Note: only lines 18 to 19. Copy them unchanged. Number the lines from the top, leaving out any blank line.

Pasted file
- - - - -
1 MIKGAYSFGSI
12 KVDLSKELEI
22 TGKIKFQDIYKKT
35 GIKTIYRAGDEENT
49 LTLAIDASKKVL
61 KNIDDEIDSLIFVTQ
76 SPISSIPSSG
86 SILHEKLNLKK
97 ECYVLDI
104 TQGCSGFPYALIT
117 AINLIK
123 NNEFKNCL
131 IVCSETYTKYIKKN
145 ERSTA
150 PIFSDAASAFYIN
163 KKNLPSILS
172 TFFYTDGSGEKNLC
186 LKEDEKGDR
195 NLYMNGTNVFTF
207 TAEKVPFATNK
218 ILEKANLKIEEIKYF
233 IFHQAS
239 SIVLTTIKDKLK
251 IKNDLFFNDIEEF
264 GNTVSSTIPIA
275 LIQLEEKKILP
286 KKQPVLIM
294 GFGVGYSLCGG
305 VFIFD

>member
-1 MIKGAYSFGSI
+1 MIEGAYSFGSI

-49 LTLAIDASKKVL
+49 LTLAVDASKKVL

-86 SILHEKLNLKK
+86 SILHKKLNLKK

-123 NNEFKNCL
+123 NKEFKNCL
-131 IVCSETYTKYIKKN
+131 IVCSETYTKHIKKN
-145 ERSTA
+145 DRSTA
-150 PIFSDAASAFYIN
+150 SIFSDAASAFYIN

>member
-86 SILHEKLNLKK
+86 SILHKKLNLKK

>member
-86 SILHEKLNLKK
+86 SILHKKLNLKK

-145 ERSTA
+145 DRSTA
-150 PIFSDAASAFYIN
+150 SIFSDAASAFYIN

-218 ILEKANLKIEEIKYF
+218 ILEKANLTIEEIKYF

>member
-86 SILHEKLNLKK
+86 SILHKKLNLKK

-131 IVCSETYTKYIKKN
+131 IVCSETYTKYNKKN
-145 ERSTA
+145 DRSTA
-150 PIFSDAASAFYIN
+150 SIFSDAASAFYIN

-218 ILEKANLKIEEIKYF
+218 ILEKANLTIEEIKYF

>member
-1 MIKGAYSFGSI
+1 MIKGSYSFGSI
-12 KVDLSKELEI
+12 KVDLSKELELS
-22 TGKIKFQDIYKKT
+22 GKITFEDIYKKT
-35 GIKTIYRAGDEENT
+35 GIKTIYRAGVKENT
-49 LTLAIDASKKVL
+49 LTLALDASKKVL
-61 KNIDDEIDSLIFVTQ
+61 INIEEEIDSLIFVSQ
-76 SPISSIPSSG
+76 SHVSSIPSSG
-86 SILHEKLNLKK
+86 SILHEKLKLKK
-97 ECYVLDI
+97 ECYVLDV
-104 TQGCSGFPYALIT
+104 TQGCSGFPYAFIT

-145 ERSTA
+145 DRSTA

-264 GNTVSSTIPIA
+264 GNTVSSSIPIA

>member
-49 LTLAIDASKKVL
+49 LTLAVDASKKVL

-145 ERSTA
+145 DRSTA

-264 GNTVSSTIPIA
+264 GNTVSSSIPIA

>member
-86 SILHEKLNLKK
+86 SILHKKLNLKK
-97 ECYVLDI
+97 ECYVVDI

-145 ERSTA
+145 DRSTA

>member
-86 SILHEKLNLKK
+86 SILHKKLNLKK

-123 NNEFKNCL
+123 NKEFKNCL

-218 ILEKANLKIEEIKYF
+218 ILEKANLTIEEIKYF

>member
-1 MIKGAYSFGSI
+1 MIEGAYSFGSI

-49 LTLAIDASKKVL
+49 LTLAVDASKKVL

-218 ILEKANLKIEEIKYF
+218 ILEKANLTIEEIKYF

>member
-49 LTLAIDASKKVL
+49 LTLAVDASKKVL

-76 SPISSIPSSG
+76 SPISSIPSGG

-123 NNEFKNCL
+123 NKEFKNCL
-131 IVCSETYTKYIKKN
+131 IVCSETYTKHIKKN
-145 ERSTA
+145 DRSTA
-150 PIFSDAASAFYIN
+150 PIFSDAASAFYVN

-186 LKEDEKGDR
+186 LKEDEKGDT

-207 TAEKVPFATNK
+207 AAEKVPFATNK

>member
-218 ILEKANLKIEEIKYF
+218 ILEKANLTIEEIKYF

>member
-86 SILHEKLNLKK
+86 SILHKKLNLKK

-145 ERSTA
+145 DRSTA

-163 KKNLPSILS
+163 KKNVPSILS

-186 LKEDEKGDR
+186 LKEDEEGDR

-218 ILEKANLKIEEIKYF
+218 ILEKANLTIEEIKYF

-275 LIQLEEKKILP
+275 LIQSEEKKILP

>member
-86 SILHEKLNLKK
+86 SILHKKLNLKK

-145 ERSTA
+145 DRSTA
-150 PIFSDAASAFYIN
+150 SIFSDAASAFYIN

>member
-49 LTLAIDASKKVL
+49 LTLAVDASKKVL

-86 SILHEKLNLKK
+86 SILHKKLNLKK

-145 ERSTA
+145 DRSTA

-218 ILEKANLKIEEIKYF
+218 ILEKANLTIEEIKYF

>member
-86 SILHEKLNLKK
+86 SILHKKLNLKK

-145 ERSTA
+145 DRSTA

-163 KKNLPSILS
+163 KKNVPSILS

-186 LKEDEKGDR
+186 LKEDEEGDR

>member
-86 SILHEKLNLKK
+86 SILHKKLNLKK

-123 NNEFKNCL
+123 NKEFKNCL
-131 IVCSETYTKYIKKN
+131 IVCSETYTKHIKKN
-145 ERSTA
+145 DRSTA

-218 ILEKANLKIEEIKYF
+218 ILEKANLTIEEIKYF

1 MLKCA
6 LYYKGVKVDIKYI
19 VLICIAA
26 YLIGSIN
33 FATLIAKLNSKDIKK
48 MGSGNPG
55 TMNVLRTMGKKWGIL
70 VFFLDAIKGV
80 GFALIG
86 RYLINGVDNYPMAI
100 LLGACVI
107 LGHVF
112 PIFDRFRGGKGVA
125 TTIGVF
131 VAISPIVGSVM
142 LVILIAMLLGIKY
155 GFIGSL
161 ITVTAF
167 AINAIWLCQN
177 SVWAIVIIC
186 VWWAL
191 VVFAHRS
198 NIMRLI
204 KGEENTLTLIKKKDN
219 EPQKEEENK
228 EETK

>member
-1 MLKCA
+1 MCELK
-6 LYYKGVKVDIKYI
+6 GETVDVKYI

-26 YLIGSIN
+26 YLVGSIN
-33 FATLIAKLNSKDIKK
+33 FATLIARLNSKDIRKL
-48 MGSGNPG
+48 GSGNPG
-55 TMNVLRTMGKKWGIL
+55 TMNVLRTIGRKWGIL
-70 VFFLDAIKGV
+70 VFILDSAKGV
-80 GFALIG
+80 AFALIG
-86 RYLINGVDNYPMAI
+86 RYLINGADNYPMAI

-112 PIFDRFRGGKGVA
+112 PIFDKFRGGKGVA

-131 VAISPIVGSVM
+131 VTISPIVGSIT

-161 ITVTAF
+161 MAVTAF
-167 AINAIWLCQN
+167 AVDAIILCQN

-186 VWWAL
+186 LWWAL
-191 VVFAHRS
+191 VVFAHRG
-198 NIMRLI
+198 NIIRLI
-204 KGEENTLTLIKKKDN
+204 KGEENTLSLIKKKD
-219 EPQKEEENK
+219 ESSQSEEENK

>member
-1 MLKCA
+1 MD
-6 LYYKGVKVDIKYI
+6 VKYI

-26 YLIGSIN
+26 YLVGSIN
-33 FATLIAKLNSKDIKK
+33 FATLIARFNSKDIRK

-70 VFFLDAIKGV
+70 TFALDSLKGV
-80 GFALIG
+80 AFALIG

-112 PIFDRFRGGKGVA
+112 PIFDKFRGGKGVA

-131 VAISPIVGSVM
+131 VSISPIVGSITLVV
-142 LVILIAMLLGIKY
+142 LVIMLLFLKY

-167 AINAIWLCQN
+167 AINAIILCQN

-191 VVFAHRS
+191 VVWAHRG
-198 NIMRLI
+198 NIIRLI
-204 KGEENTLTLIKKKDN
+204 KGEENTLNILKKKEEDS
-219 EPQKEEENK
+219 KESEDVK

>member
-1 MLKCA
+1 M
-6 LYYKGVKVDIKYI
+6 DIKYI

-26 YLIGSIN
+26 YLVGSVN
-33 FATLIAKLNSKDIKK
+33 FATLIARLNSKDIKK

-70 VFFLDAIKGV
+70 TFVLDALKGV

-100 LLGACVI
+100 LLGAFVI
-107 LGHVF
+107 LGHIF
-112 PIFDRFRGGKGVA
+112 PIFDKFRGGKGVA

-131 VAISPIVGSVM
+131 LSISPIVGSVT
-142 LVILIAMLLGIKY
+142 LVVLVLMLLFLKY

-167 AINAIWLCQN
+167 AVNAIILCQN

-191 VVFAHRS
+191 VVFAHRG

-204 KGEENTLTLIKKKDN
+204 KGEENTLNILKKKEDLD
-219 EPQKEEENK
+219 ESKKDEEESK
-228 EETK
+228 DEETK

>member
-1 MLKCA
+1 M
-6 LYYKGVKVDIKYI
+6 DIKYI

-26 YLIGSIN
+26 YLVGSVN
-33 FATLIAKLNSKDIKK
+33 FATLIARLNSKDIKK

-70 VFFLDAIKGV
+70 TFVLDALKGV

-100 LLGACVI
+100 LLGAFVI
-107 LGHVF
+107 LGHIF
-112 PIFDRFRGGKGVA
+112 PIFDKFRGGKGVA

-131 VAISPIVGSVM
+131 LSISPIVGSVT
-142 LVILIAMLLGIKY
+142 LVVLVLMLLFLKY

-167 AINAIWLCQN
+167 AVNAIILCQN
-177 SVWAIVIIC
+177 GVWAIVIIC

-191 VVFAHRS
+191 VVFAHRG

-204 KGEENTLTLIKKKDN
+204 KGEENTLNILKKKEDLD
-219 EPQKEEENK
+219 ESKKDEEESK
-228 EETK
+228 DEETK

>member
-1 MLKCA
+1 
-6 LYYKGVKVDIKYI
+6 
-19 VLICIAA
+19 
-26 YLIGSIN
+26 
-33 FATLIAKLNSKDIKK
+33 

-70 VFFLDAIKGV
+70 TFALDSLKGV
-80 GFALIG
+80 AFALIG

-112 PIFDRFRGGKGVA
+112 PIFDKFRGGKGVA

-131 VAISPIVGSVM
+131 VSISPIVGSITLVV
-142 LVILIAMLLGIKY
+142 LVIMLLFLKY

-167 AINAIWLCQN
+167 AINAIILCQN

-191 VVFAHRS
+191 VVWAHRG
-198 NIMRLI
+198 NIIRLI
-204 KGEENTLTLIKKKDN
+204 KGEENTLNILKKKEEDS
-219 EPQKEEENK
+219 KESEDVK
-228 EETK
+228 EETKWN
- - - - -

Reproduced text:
186 LKEDEKGDR
195 NLYMNGTNVFTF